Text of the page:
England lose but don't panic: Lawrence Booth

When is it not too troubling to lose a one-day international after scoring 333? Answer: when you’ve spent most of the series worrying about your batsmen, and your bowling line-up is so full of all-sorts it risks being sued by licorice.

Such has been England’s Commonwealth Bank Series, which began life as a chance to laud it after the Ashes but has turned into yet another untimely pre-World Cup kick amidships.

This is not to say Andrew Strauss’s men suddenly have no chance out in south Asia – just that it now feels counter-intuitive to back them. When I was asked yesterday by this magazine to nominate my two finalists, I went – imaginatively, you might taunt – for India and Australia. At the start of this series, England would have tempted me.

But all, weirdly, is not lost. By piling up 333 against an attack in which Australia’s big three seamers – Brett Lee, Shaun Tait and Mitchell Johnson – produced the combined figures of 25-1-168-4 – England at least answered some questions about a batting line-up that had been curiously frail in three of the previous five games.

The Jonathan Trott debate – aired here last week – is now over, and so too, it seems, is the one involving Paul Collingwood. England’s new No.7 also happens to be their meanest seamer: if a back injury hadn’t prevented him from bowling a single over today, Australia might even have lost. Yes, the cricketing world has gone that crazy.

Matt Prior – one score out of five since his one-day career was saved from oblivion – remains a worry, but England knew they were taking a risk. And it may yet pay off. It’s hard to imagine Eoin Morgan’s slump continuing indefinitely. And I’ll always back Kevin Pietersen in the big games (which, as far as the World Cup goes, means from the quarter-finals onwards).

The state of the bowling attack, meanwhile, is now so tattered and frayed that it almost precludes serious analysis. Chris Woakes and Steven Finn – two of the three main seamers at the SCG – are not even part of the World Cup squad, while Mike Yardy, who bowled 10 reasonably tight overs today, will be the man to miss out if England persist with Collingwood at No 7.

If England ever return to the luxurious scenario of being able to select from a fully fit squad, their bowling line-up come February 22 against the Netherlands in Nagpur (I know, I know) should be: Jimmy Anderson, Tim Bresnan, Stuart Broad, Graeme Swann, Collingwood, plus a bit of Trott and a couple of overs from Kevin Pietersen.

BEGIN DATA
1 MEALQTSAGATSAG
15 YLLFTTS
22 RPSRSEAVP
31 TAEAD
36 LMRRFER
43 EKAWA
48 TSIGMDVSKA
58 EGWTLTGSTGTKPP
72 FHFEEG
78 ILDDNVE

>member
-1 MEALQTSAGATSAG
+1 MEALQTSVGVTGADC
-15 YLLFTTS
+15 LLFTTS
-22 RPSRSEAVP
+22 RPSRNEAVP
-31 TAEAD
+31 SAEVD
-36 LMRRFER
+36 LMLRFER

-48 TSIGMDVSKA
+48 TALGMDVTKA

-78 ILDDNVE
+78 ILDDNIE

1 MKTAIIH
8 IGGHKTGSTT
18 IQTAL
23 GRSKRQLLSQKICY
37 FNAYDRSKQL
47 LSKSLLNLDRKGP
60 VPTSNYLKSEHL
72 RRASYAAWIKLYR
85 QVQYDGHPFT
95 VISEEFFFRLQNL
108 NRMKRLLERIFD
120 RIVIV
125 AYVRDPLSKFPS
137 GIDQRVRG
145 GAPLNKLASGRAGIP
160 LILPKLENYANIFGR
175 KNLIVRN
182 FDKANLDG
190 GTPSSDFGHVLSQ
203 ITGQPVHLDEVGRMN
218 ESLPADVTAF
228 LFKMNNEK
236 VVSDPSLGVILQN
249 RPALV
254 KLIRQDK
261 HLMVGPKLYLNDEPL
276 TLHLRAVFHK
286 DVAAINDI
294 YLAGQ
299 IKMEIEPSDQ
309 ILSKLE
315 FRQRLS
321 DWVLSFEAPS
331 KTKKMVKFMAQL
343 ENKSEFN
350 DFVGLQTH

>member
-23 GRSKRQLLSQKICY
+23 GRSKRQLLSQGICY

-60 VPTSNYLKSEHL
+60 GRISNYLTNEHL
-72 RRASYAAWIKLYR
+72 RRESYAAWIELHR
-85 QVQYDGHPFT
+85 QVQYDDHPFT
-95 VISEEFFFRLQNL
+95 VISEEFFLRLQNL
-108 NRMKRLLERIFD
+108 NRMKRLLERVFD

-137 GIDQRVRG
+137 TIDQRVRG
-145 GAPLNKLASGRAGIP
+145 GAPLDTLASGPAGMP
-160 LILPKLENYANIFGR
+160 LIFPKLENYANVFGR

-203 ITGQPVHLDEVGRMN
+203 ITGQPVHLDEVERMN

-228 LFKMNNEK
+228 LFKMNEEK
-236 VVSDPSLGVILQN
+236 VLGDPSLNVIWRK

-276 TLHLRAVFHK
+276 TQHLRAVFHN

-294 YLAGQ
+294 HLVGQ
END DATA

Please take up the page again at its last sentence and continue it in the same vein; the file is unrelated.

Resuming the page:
Suddenly, it looks a different game. Which is why you’ll forgive me if I don’t get too worked up about yet another one-day defeat at the end of a gruelling tour which will be remembered for different reasons altogether.

Lawrence Booth writes on cricket for the Daily Mail and you can sign up here for his weekly newsletter ‘the Top Spin’, which was named Online Column of the Year at the 2010 Sports Journalists’ Association awards. He has also been named as the next editor of Wisden Cricketers’ Almanack

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4 Responses to England lose but don't panic: Lawrence Booth

  1. Afrikaner says:

    You make some fair points bru, but you forget Jimmy Anderson has been given a sound thrashing in the CW bank series. India will not offer the same pace or bounce for Broad and Bresnan. That means Swann, Collingwood and trott/pietersen will be the main bowlers in england world cup bid.
    On the batting front the slow low wickets will challenge Trott and Bell as they will have to create the power/initiative, instead of letting ball come onto bat. All in all, I see QF or SF at the v best for England…eventual winners, well that’s obvious..Suid Afrika!!

  2. Plum Warner says:

    As hard as it is for me to say as a proud Englishman, I have to agree with Afrikaner.
    How about this for a radical idea? Open the bowling with Swann and Bresnan, have the middle overs bowled by Yardy and Collingwood and hope that Shazhad gets some reverse swing going towards the end of the innings.

  3. Crickeyt says:

    The problem with English cricket commentators is that they think England is the best team in the world whenever it wins a game against anyone. And if they lose against anyone, then that team is anointed the best in the world. Well, there are two teams called India and South Africa which had been playing exceptional cricket the last two months, while the low-skilled version was on display in Australia. So, they will be my choice of finalists. On Indian pitches, you need spinners or bowlers who can take the pace off. None of Australia’s bowlers can manage that, except perhaps Watson.

  4. ronan says:

    Lawrence you do realise that Australia’s “big three seamers” are in fact Bollinger, McKay and Harris…our three best performed paceman over the previous 12 months. You say England’s attack is undermanned? Australia was missing the aforementioned trio and it’s two best spinners in Hauritz and Doherty. The reality is that England have been shown up as a second rate ODI side this summer. Australia are ranked no. 1 in ODI for a reason.